Ghosts in the machine

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When the Art Bar and Blind Lemon expands northward from Deep Ellum with the opening of Your Mother's Hip and Lavaca Cantina, there will be a vinyl jukebox in there that compares well with the boxes of old. Johnny Cash, Slim Harpo, Frank Sinatra, Dean Martin, B.B. King, Gene Autry, Hank Williams, Freddie King, and more of their ilk will be heard coming from the box, joined by the king (or King, more appropriately) and queen of the jukebox, Elvis Presley and Patsy Cline. (A 1989 survey by the Amusement and Operators Association found "Hound Dog/Don't be Cruel" to be the top jukebox selection of all time, closely followed by "Crazy.")

But one of the finest jukeboxes in town can be found in a place that, without it, would be nothing but a decent enough place to get a plate of sausage and eggs, a cup of coffee, and a pack of smokes at three in the morning. Stuck in between scores of otherwise mediocre singles by the likes of Madonna and Hank Williams, Jr. and Bob Seger are a handful of gems that make the Metro Diner on Gaston Avenue home to a great jukebox--Bobby Bland's rendition of T-Bone Walker's "Stormy Monday Blues," Junior Walker and the All-Stars ripping through "Shotgun," Chuck Berry's immortal "Maybelline/Roll Over Beethoven," the Coasters' novelty classic "Charlie Brown," even Stevie Ray Vaughan's "Crossfire/Chitlins Con Carne."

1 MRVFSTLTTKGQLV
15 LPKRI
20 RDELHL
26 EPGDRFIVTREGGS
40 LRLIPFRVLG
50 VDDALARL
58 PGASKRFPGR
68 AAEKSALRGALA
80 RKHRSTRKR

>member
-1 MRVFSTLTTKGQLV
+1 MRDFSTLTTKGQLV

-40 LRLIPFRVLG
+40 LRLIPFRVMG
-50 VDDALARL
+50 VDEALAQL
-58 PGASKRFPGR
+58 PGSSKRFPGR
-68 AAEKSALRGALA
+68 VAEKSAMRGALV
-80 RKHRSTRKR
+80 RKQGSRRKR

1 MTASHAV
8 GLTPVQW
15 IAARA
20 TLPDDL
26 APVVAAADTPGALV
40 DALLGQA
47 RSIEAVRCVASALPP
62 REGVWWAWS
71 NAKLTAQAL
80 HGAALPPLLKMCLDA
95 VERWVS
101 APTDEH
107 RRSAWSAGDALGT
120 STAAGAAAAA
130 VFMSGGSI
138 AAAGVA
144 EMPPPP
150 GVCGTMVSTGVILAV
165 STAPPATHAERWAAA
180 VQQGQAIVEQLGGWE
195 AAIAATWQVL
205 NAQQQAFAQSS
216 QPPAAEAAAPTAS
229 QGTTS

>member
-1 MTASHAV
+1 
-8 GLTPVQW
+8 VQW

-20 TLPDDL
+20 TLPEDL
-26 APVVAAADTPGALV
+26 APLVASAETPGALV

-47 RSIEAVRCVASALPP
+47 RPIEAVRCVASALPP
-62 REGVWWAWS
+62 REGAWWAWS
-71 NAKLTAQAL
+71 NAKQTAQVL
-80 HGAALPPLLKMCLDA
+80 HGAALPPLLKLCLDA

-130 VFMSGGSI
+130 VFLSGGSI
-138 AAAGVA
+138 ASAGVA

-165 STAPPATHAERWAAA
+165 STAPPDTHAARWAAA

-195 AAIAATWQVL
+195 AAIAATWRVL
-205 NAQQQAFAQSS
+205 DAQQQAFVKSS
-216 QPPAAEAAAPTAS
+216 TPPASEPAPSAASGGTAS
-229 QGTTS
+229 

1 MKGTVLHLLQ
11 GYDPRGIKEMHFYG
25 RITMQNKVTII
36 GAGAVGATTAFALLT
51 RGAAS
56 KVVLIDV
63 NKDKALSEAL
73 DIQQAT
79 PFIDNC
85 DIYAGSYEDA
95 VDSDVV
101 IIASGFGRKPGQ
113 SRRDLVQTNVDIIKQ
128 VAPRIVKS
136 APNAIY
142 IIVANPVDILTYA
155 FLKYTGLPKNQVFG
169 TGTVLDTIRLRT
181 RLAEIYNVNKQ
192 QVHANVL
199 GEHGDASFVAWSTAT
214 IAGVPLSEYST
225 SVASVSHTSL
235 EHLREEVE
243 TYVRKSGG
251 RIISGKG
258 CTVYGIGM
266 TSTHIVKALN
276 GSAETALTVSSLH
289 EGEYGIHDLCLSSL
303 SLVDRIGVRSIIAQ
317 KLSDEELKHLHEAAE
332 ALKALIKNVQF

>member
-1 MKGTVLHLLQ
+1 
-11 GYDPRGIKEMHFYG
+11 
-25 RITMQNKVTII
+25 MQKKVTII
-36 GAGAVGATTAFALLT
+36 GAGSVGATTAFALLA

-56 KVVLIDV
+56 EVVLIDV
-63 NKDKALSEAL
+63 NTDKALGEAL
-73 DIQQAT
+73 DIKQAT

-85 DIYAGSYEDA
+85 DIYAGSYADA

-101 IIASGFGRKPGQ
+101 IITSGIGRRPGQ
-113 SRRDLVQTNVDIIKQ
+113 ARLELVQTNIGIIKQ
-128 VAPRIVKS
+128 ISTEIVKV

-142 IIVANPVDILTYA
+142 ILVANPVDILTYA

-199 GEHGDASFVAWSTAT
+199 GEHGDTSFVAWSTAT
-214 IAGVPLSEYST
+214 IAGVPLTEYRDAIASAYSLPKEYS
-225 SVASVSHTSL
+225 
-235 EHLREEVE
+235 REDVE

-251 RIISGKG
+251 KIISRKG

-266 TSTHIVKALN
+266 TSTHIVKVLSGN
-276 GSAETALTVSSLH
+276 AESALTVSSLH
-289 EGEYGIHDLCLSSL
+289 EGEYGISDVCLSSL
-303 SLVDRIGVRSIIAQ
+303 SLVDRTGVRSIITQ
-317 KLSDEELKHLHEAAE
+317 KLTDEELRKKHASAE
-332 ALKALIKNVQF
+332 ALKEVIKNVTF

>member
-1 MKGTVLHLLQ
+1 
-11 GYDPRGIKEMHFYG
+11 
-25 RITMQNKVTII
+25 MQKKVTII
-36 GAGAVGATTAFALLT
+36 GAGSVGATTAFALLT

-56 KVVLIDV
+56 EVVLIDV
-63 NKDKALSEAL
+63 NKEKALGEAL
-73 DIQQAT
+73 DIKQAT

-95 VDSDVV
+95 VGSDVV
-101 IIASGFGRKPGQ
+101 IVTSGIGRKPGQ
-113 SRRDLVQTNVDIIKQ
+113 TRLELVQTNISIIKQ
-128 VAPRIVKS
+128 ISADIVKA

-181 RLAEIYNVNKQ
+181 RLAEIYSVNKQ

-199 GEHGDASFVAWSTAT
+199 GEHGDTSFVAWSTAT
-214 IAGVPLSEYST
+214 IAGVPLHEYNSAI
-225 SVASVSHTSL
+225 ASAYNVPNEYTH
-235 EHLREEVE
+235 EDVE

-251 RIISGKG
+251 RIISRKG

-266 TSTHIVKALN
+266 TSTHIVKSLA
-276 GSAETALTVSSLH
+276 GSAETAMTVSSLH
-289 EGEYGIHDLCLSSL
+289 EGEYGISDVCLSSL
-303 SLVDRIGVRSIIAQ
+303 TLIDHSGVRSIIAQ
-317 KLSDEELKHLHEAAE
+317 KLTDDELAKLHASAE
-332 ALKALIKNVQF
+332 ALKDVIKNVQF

But there is one cut that towers above them all--"Muddy Waters Twist," a track by the mighty bluesman that is not available anywhere except on the B-side of "You Shook Me." It's a genuinely rare piece of music, the use of organ and driving dance beat so unlike Muddy's more familiar fare, and you can't get it on any Muddy Waters CD or boxed set or rarities collection. You can't hear it anywhere else in town (that I know of) except at the Metro Diner.

And therein lies the appeal of the vinyl jukebox, being able to find that rare and unknown B-side not compiled on any mass-market CD. It's the thrill of discovery or the rush of rediscovery, those first few notes that peek through the cracks and pops of worn grooves, that makes a vinyl jukebox so special and a CD jukebox nothing but a ghost of a machine--the body with no soul, as William Bunch writes in his book.

"The best jukebox," he said, "somehow knows when to belt out Frank Sinatra when you're on top of the heap or B.B. King when you've been dumped. [It's] in perfect sync with its time and place."

And at the Metro Diner, with Muddy Waters singing his blues at 3 a.m. on a Sunday morning, there is no better time or place in all the world.

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Robert Wilonsky
Contact: Robert Wilonsky

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